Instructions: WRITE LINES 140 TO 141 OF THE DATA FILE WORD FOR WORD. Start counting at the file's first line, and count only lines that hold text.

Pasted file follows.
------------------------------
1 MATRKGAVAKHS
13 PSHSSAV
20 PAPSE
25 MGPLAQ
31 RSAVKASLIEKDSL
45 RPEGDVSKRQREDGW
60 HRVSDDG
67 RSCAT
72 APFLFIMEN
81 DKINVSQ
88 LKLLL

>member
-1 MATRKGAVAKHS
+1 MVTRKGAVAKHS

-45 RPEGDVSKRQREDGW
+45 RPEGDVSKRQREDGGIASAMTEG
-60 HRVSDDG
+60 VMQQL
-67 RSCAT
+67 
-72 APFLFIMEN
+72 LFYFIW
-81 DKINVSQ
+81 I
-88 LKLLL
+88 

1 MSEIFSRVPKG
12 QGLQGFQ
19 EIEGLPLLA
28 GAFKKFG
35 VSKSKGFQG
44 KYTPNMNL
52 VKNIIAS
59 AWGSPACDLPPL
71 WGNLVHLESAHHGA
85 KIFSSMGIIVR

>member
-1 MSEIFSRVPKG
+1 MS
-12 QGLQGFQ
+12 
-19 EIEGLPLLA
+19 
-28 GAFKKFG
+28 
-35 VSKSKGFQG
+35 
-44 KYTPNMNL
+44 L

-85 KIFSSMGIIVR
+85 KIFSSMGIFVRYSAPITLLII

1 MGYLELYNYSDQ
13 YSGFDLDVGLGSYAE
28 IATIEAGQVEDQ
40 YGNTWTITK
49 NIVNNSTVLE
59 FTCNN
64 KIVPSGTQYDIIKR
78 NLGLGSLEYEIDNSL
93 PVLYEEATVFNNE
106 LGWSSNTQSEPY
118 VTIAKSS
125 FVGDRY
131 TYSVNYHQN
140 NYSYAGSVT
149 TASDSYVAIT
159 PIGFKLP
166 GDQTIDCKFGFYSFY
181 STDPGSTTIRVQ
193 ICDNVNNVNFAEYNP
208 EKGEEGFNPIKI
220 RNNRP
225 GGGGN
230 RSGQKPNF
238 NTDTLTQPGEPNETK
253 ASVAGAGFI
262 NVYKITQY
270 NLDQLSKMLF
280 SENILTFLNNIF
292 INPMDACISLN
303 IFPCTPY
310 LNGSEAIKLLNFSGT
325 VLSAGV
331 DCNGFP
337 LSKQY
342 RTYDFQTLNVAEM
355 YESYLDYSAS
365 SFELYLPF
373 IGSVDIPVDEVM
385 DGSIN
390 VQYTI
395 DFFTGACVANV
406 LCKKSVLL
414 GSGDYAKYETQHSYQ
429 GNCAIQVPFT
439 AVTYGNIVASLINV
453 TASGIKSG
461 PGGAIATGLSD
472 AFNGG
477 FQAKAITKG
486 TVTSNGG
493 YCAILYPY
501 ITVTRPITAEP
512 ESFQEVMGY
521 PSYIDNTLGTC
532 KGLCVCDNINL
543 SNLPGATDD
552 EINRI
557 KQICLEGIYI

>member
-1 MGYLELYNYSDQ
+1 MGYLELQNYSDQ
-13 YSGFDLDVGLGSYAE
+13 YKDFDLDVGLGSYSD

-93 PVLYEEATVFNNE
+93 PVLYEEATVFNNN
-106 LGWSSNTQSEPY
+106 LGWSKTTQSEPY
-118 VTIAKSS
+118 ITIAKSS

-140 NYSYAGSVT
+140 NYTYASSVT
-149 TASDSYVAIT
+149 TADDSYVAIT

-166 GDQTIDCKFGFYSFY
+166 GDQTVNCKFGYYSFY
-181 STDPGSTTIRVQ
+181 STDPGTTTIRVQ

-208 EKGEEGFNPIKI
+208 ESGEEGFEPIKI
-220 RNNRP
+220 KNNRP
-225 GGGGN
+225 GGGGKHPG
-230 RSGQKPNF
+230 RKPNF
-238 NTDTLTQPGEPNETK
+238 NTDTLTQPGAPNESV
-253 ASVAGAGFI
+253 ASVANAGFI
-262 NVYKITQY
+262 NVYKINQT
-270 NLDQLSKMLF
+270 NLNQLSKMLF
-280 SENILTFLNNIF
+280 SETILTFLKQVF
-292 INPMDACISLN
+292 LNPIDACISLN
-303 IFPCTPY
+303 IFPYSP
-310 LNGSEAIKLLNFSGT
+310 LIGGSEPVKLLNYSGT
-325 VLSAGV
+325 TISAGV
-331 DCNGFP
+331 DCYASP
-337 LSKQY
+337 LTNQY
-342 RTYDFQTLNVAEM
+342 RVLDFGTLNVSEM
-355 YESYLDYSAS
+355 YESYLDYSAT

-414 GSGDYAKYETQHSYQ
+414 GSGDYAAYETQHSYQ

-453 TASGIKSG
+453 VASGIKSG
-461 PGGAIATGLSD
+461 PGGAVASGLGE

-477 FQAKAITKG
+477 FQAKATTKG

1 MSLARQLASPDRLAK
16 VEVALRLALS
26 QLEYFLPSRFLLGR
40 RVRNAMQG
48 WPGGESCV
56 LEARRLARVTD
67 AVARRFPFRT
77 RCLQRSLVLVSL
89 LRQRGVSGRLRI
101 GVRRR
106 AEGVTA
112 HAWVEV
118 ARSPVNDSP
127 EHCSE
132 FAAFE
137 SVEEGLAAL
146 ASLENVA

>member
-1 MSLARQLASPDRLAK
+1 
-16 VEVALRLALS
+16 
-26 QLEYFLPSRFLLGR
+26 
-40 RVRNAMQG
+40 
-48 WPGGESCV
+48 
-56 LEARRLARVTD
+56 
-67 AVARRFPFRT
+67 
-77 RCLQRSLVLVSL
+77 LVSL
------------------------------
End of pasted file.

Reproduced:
+253 ASVANAGFI
-262 NVYKITQY